Currently the following calls for literature studies are open. If you are interested please directly contact the indicated supervisor(s).
Supervisor(s): Joren Dorresteijn
Title: Effect of boron reagents as co-catalyst or dopant in metallocene polymerization catalysts
Project description: Metallocene catalysts have become increasingly important in the field of olefin polymerization since the initial discovery, which was reported by Kaminsky and Brintzinger. These systems mainly consist of a metallocene that is supported on silica gel and co-catalysed with methylaluminoxane (MAO). The supported metallocene catalysts exhibit high activities in ethylene, propylene, and higher R-olefins polymerization. Boron-containing co-catalysts have already been employed as an alternative or in combination with alkylaluminum reagents. However, there is still a discrepancy in understanding since there is little information reported about the influence wielded on the final properties of the materials by using a mixture of boron compound and MAO, and specifically depending on the ionic nature of the boron compounds. With this literature overview, we would like to obtain more insight in the precise effect of boron as a co-catalyst and the effect of boron on the final polymer properties.
Supervisor(s): Iris ten Have
Title: The role of titania support in CO/CO2 hydrogenation reactions
Project description: Heterogeneous catalysts generally consist of active metal (oxide) nanoparticles affixed to a high-surface-area support. The support material can either be reducible, such as titania, or non-reducible, such as silica. Silica is one of the most widely used supports in industry and interacts very little with the active phase. Titania on the other hand interacts in many cases with the supported active phase. This behaviour determines the unique catalytic properties of the latter. In CO/CO2 hydrogenation reactions the catalytic activity strongly increases when titania is used as support material. However, the actual interaction that enables this increase in activity is still under debate. With this literature study we would like to obtain an overview of the potential interaction mechanisms taking place between titania and the active phase in titania-supported catalysts for CO/CO2hydrogenation reactions.
Supervisor(s): Longfei Wu and Ward van der Stam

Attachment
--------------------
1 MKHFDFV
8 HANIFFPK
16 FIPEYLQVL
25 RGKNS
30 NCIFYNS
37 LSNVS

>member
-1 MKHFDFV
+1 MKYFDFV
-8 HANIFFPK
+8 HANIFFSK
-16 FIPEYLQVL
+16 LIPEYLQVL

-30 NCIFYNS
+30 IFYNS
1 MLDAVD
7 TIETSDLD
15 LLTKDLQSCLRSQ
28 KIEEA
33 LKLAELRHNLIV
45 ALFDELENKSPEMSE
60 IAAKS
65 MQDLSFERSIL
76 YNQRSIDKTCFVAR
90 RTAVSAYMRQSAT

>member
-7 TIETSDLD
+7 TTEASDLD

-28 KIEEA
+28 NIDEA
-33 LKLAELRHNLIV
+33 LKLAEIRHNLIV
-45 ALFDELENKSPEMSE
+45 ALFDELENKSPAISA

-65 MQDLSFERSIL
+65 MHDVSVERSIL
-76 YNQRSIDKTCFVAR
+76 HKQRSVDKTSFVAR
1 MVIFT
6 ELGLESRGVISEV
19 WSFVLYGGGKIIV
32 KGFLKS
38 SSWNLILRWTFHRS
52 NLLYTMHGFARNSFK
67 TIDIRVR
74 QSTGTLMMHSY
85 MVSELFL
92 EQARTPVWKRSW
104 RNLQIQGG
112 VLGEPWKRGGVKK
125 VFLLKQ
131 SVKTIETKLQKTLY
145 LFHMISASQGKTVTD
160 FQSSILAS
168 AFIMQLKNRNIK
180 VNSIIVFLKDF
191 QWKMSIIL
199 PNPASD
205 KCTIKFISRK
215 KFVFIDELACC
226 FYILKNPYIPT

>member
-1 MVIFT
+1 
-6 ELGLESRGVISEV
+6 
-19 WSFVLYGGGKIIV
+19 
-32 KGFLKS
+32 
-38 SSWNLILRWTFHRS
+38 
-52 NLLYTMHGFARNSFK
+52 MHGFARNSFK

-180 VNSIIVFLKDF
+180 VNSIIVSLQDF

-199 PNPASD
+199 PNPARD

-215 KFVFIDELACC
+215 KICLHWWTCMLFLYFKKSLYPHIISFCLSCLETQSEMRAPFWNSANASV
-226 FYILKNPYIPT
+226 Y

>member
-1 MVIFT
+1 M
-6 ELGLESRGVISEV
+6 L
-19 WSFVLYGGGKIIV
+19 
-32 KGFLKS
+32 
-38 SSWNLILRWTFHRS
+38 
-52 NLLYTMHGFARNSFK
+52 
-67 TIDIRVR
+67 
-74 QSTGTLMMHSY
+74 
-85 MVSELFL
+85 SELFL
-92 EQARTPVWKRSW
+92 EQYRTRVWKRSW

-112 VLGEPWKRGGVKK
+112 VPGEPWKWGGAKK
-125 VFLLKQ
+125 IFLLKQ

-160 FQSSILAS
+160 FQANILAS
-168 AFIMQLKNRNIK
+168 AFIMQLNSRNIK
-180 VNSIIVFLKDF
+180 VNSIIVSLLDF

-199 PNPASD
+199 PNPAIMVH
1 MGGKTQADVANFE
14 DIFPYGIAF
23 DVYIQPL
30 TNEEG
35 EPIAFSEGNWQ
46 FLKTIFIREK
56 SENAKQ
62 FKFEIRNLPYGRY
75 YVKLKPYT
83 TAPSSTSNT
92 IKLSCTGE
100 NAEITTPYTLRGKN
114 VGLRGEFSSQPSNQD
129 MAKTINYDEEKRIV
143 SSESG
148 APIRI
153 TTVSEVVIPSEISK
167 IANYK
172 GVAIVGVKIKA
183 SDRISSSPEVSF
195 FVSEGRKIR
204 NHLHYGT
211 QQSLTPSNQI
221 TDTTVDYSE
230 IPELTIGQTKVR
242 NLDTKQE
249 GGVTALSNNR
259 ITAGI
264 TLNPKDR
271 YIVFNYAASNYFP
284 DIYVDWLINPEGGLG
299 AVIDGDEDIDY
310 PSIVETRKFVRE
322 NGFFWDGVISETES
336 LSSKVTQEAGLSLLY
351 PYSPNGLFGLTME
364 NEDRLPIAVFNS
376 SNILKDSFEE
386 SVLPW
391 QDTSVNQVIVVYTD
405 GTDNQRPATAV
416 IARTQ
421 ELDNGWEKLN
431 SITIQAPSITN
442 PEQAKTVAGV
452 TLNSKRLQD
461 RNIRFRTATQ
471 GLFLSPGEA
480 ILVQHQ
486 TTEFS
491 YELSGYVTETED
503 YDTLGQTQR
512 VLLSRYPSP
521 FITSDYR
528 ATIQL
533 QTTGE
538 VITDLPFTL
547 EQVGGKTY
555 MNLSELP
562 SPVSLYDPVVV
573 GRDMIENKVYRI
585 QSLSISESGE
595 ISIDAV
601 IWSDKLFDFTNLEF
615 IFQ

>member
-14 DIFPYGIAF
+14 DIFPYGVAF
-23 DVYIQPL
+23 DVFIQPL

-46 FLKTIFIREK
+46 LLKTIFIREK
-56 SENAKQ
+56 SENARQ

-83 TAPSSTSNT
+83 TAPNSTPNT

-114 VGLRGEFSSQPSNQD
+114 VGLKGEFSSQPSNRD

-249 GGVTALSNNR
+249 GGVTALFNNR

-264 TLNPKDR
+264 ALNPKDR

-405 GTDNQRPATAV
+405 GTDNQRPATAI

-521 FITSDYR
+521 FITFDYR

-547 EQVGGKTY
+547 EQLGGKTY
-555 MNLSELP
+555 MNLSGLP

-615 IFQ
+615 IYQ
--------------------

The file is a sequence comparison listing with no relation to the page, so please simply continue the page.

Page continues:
Title: Emerging Operando X-ray Techniques Towards Understanding Heterogeneous Electrochemical CO2 Reduction
Project description: While extensive efforts have been devoted to the optimization of CO2 reduction catalysts, the underlying structure-performance relationship remains yet to be understood. X-ray based techniques, especially with the recent advances in synchrotron radiation sources, are increasingly applicable in heterogeneous catalysts which provide elemental, structural (ranges from angstroms to micrometers) and real-time probing capabilities. The objective of this literature study is to provide an overview of the emerging X-ray techniques including but not limited to X-ray absorption, diffraction and scattering that are applied in operando electrochemistry.
Supervisor(s): Jim de Ruiter and Ward van der Stam
Title:What economic challenges does CO2 electroreduction entail?
Project description: If we change the point of view from scientific to economical, CO2 can be interpreted as a ‘cheap’ feedstock for many chemicals and products. The word ‘cheap’ is enclosed in quotes, as it cannot easily be considered cheap. Taking the excess CO2 from the atmosphere and convert it into something valuable may sound as a lifechanging idea, it also raises major chemical, economic, political and environmental issues that are not so easy to solve. The review should give a better understanding on the possibilities regarding CO2 reduction from a chemical and economical point of view. Chemically, the review should be focused on electrocatalytic reduction of CO2 and the economic challenges that this entails, along with some examples (and calculations). If there is some room, one could add the pollical point of view as well, which will broaden the overall picture of the story. The aim of the review is to shed some light on the boundary between economy and chemistry in CO2 electroreduction.